• /admin/includes/boxes/extra_boxes – Extra submenu items for anything but the first column of the admin menu.
  • /admin/includes/extra_configures – Configurations files for admin panel plugins.
  • /admin/includes/extra_datafiles – Data files and data file definitions for the admin panel plugins.
  • /admin/includes/functions/extra_functions – Additional function files. These functions will be declared globally in the admin panel and can be used form your plugins.
  • /includes/extra_cart_actions – Custom shopping cart actions. Special logic to the shopping cart.
  • /includes/extra_configures – Configuration files which will be included in the front end.
  • /includes/extra_datafiles – Data files and data file definitions for the front end plugins.
  • /includes/functions/extra_functions – Additional function files. These functions will be declared globally in the front end and can be used form your plugins.

initSystem

The initSystem of ZenCart is an extendable system that allows programmers to define what happens on initialization while remaining within the ZenCart framework. In simple words: it lets a programmer set your plugin environment in any way, shape, or form without rewriting the ‘application_top.php’ file. From the wiki page directly:

The term initSystem, apart from being a tag used to group certain PHP files together in the new documentation, is meant to embrace all of those files that are automatically included/initialised before any ‘command’ scripts can be run.

Zen Cartâ„¢ uses a (non Object Oriented) page controller pattern to decide the scripts to run, based on HTTP_GET parameters. The most important of these is the ‘main_page’ HTTP_GET parameter. Depending on that parameter, a command script is then run. Each commmand script resides in a directory in /includes/modules/pages.

The essence of how to use it is well described in the wiki page. What’s nice here is that ZenCart’s own internals make use of this system and you can see it under the ‘init_includes’ folder. It is fairly easy to add your own init script files and extend ZenCart to fit your needs. Make sure to read all of the documentation on the wiki page since there are some easy-to-overlook pitfalls like file name conventions and the order of which things happen in this system.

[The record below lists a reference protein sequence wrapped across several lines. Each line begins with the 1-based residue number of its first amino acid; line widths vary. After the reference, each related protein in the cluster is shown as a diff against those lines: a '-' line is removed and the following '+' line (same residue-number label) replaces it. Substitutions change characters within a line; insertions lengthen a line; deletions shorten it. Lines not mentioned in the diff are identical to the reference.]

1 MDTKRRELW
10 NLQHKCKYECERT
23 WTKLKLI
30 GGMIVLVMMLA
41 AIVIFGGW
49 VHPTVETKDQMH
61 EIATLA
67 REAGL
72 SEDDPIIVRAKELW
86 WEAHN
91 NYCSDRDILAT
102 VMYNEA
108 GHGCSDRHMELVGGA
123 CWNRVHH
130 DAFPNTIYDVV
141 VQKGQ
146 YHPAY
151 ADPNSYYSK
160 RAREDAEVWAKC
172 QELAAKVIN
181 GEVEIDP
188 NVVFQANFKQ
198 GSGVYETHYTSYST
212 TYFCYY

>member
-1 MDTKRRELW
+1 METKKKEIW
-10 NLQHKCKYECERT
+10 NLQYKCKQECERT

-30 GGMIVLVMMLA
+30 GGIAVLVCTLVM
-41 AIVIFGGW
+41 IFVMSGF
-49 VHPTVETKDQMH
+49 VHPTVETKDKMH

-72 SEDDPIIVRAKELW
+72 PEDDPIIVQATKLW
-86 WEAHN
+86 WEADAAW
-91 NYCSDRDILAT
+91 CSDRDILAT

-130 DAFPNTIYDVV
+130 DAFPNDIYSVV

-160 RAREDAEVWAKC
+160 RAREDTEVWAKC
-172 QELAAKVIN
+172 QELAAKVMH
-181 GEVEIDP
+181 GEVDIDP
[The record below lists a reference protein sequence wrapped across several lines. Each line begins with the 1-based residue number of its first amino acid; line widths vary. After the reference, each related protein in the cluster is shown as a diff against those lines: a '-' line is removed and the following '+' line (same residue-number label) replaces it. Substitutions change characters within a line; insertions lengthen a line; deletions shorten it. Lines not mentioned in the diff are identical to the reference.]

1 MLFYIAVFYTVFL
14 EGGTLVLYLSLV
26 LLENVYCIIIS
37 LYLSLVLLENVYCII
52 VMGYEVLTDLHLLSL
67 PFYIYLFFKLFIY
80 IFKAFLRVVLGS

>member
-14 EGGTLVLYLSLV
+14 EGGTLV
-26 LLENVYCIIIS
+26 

Observer Class

The Observer Class system of ZenCart is a sophisticated way to avoid core hacks in common places. It is a design pattern that is being used a lot in operating systems, and GUI design. It introduces a notion of events. A set of global events is declared throughout the ZenCart system and you can define your own logic or set of tasks that can be invoked by attaching your class to a specific event or a set of events. The list of events is pretty vast with the latest version of ZenCart (ver 1.3.8a) and can be seen at the wiki page for this system.

Conclusion

The above four methods of customizing and extending ZenCart is all that a good programmer needs in order to develop a robust, scalable, modular, and secure shopping cart website. These systems do not exist in osCommerce or any other open source shopping cart systems out there, at least not at the same level of maturity.

Enjoy!

Resources:

eCommerce, PHP/MySQL, Web Development, ZenCart , , , , , , , , , ,